British police have said the container in which 39 bodies were discovered early on October 23 is believed to have entered Britain from Belgium, thus amending a report that it had arrived at a port with ferry services to Ireland.
"After further inquiries, we now believe that the trailer traveled from Zeebrugge [in Belgium] into Purfleet [near London], and docked in the Thurrock area shortly after 12:30 a.m. this morning," Essex police said.
Authorities had said earlier that they thought it had entered Britain at Holyhead in Wales, a major entry point for traffic from Ireland.
"The tractor unit of the lorry is believed to have originated in Northern Ireland," the police said, after reporting the arrest of the driver.
British media reports said his name is Mo Robinson, 25, from Portadown, County Armagh, Northern Ireland. Robinson was arrested on suspicion of murder.
The bodies -- 38 adults and one teen -- were found in the container at Waterglade Industrial Park about 32 kilometers from London.
The Bulgarian Foreign Ministry said the Swedish-made Scania truck is registered in Bulgaria's Black Sea port city of Varna to a company owned by a woman from Ireland, but the possible connection to Bulgaria was murky.
Bulgarian Prime Minister Boyko Borissov said the people found dead in the trailer could not have boarded the vehicle in Bulgaria because it had not entered the country since its registration there in 2017.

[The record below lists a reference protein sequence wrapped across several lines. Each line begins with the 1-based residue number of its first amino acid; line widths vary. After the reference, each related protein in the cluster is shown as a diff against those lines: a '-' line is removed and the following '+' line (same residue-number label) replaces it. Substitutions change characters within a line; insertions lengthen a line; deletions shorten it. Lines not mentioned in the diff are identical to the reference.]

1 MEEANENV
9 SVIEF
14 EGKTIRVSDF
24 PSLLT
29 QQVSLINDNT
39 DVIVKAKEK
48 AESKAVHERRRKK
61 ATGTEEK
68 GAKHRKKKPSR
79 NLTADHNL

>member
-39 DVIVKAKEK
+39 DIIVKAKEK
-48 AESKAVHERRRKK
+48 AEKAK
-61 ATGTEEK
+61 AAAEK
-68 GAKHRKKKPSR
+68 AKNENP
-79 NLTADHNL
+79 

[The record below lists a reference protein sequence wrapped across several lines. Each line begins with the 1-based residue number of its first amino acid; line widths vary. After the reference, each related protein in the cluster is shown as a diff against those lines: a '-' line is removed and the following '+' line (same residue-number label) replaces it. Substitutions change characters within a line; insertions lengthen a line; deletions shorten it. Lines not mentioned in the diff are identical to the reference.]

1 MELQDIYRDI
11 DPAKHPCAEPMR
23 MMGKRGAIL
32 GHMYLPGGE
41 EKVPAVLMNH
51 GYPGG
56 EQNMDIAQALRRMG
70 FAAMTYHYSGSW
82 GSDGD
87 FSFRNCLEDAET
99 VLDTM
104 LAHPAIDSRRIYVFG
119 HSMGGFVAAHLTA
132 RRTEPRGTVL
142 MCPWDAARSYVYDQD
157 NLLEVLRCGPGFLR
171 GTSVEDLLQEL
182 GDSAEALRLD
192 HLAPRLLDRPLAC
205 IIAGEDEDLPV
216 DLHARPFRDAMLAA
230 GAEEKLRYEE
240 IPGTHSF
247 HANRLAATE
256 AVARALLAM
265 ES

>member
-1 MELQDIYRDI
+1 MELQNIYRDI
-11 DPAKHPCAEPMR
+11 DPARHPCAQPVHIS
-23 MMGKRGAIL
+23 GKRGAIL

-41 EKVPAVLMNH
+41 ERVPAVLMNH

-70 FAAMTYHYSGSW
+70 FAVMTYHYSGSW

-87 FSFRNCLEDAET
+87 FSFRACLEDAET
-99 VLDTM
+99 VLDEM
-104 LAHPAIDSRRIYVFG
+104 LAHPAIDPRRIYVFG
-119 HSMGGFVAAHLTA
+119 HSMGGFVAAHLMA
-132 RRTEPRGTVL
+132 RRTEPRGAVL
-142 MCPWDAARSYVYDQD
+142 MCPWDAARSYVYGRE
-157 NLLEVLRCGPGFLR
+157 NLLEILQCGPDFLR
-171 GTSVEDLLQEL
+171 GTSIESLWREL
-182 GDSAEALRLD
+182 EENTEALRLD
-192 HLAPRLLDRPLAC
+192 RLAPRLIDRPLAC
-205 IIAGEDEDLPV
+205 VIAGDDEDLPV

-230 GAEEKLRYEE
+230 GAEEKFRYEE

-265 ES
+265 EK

Borissov told private BTV channel that Bulgaria was cooperating with the British authorities in the investigation.
"The truck had been registered in 2017 in Bulgaria by an Irish woman. It then left the country and never reentered. So there is no way that we can be connected, except from the registration plates of the truck," he said.
Police said they have not yet identified the victims or established where they came from.
British authorities did not detail how many of the victims were men or women.
Essex Police Deputy Chief Constable Pippa Mills said that identifying the dead "could be a lengthy process."
British Prime Minister Boris Johnson told lawmakers that the incident was an "unimaginable tragedy and truly heartbreaking."
In a separate development, police in Kent, southeast England, found nine people alive in the back of a truck on the M20 motorway on October 23, Sky News reported.
"Nine people are now being checked as a precaution by the South East Coast Ambulance Service before they are passed to Home Office immigration officers," Sky quoted a police spokesman as saying.
For years, illegal immigrants have attempted to reach Britain stowed away in the back of trucks or in containers.
In 2000, British customs officials found the 58 Chinese people suffocated to death in a lorry at the southern port of Dover.